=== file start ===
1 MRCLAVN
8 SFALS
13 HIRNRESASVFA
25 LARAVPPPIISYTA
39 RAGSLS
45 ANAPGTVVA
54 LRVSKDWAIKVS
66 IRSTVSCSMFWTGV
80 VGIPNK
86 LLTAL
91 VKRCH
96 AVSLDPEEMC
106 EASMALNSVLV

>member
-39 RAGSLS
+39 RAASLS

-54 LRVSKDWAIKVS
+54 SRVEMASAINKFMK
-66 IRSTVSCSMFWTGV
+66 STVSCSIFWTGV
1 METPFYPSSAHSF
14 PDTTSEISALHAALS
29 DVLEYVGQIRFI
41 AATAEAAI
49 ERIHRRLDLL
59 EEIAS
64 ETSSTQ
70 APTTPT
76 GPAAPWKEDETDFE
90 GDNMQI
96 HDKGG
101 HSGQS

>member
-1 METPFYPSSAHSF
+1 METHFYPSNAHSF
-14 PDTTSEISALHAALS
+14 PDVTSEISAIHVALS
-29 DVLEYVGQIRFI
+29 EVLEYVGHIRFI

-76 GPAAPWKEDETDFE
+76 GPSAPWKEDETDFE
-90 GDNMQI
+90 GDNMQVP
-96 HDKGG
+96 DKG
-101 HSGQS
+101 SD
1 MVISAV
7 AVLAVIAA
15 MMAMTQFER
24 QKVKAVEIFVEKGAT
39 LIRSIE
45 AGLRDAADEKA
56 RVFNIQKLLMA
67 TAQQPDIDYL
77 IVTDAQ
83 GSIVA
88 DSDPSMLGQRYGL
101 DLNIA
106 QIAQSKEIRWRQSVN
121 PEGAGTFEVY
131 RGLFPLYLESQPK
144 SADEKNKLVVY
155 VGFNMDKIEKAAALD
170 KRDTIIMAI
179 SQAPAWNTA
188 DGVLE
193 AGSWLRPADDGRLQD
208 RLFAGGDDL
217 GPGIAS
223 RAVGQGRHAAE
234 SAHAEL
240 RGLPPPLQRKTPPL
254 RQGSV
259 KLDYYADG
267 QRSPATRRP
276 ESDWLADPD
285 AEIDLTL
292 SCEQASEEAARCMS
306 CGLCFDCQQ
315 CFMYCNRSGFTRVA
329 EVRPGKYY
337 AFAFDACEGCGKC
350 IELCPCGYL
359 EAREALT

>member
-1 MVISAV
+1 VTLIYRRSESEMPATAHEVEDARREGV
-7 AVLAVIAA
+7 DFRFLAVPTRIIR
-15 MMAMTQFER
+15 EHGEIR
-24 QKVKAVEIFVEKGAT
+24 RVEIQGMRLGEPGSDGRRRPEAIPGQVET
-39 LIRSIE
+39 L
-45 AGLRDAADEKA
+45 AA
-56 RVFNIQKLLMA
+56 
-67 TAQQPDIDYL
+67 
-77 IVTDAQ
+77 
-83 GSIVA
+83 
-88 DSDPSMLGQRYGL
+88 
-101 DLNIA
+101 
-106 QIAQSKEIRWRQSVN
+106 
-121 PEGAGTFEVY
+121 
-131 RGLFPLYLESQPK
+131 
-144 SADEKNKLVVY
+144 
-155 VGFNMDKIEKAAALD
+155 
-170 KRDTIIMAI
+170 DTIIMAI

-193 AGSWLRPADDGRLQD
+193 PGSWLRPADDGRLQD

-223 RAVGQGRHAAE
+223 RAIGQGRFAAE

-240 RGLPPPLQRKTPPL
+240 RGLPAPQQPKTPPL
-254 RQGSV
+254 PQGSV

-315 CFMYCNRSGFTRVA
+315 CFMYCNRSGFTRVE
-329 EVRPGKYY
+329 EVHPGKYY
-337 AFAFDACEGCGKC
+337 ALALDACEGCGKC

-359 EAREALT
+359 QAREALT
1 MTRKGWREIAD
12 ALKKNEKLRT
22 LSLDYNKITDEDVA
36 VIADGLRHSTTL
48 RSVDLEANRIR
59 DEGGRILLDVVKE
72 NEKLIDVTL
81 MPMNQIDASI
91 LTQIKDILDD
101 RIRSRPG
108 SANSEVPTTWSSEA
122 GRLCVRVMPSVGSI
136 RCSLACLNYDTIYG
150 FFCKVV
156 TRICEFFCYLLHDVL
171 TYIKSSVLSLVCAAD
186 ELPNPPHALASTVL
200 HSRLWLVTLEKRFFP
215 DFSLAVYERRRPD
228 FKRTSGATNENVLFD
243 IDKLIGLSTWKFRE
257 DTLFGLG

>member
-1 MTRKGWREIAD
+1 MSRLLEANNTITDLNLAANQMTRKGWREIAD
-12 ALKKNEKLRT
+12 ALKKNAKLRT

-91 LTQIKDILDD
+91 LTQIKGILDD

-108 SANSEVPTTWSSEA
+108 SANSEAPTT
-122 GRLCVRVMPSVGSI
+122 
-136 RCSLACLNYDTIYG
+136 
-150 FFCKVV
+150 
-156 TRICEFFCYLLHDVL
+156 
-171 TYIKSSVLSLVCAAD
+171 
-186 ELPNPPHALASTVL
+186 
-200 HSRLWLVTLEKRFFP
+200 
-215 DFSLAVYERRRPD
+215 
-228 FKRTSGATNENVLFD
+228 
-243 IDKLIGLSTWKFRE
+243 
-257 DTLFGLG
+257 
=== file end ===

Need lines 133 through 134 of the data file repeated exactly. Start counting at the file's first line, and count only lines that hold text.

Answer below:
-329 EVRPGKYY
+329 EVHPGKYY